But with all those pluses from my Australian Adventure, there had to be some minuses, right? Two of the ones that stand out the most are the fact that Australia actually has RULES – and quite a few of them – when it comes to drinking (click here for an encounter I had in The Rocks, the pub-heavy section of Sydney) and that the country is as not loaded with great-looking girls as I had imaged.
Based on the babes Australia has exported through the years – tennis player Yvonne Goolagong, golfer Jan Stephenson, singers Olivia Newton-John and Kylie Minogue plus the Miss Indy beauties Procon Leisure International has sent to the Toyota Grand Prix of Long Beach – I expected the country to be one big land of babe after endless babe.
But not so, I discovered. In fact, I could count on less than two hands even the number of attractive bartenders or waitresses I encountered. And I spent a lot of time in the bars!
Usually, bars are a great measure of the quality of the local talent. If there are a lot of great-looking servers then chances are, there’s a lot of great-looking locals, too. Yet in this area, Australia was as dry as the outback. Click here to read more on this subject.
Of course, all of Procon Leisure’s Miss V8 Supercars girls proved to be beautiful, and the unquestioned highlight of the trip was being with them as part of Procon’s team for the Surfer’s Paradise car race.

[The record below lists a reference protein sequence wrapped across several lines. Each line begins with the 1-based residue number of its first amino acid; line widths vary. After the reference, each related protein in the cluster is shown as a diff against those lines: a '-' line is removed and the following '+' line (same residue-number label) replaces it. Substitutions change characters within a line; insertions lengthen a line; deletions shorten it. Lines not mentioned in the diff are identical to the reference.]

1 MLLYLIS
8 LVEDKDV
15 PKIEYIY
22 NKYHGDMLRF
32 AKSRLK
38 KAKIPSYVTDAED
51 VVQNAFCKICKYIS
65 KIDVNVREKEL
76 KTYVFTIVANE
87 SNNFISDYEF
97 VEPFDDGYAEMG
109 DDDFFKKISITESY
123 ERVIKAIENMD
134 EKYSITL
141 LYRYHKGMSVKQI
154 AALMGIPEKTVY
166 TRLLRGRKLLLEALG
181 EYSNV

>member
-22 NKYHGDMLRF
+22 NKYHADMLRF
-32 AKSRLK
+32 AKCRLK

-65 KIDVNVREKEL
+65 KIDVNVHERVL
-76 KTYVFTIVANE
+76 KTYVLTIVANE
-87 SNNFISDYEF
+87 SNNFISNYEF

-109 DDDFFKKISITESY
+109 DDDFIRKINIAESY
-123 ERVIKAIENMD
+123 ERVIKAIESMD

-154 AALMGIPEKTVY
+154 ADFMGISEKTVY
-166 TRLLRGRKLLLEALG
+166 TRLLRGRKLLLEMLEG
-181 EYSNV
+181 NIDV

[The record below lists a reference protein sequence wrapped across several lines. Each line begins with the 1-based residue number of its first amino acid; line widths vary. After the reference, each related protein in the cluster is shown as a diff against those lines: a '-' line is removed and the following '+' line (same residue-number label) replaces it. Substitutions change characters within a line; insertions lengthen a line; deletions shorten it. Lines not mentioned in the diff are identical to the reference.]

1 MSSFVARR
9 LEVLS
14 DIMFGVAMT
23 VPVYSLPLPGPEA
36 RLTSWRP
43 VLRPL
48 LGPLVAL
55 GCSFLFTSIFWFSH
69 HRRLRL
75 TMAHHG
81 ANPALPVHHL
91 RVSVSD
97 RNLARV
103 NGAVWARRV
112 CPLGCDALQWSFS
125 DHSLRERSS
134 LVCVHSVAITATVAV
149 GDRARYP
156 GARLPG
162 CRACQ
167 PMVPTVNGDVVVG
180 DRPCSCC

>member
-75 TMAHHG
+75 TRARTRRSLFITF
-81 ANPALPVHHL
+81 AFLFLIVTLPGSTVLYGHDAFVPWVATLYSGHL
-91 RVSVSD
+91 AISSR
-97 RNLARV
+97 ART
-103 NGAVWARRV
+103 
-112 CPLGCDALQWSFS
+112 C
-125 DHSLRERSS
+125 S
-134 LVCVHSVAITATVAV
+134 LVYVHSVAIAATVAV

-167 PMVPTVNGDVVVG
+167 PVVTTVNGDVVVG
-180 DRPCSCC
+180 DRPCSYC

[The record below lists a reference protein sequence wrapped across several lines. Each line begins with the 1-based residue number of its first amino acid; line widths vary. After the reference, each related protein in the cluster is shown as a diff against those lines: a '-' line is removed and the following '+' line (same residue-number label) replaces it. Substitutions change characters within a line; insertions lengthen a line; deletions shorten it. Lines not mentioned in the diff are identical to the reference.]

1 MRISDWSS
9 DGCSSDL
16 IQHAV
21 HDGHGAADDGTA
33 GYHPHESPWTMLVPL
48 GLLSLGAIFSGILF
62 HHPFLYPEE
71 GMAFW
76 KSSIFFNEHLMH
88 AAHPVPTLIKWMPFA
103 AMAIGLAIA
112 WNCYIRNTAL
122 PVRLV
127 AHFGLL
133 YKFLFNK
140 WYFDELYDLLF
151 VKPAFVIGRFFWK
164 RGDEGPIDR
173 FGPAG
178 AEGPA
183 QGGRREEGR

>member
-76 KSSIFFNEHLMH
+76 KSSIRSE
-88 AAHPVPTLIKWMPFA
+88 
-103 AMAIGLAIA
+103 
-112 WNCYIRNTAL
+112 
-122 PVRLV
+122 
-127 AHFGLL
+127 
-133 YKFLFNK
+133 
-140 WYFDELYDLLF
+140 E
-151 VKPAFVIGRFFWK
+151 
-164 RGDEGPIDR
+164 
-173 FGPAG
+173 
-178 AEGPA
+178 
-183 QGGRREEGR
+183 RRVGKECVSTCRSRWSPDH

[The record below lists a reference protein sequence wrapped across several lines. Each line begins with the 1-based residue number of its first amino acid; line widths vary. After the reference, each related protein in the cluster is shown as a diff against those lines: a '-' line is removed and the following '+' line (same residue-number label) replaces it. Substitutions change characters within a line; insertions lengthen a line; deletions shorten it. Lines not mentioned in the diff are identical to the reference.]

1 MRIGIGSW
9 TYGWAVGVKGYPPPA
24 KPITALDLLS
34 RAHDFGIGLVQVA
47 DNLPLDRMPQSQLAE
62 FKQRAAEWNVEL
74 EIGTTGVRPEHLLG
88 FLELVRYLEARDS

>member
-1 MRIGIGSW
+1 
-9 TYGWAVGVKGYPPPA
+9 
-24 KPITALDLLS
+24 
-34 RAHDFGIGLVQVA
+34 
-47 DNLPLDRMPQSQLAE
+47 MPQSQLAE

In a way, those girls really defined what Australia and Australians are all about, and that is to say lively, fun, carefree and friendly beyond measure.
They continually reached out to me and poked good-natured fun at me because I’m an American. Becky Gilbert, who turned out to be the first-runner-up, winner,one evening announced that the girls had decided to give me an Australian nickname.
So now they all call me Kev-O.
Estelle Yarrow, who won and was always making conversations, said she wanted to see me wear thongs. By that, she meant what Americans call flip flops. “Casual,” she said. “It’s the Australian way.”
Those simple gestures, as much as anything, made me want to throw out my arms and hug the entire country, and gave me a very warm feeling about its people, as well.
So I failed to fall in love with Australia. But you know, these things do sometimes take time. Maybe on my next trip – which I’m already planning for the same time next year – I will, as Newtwon-John once sang, “honestly love you.”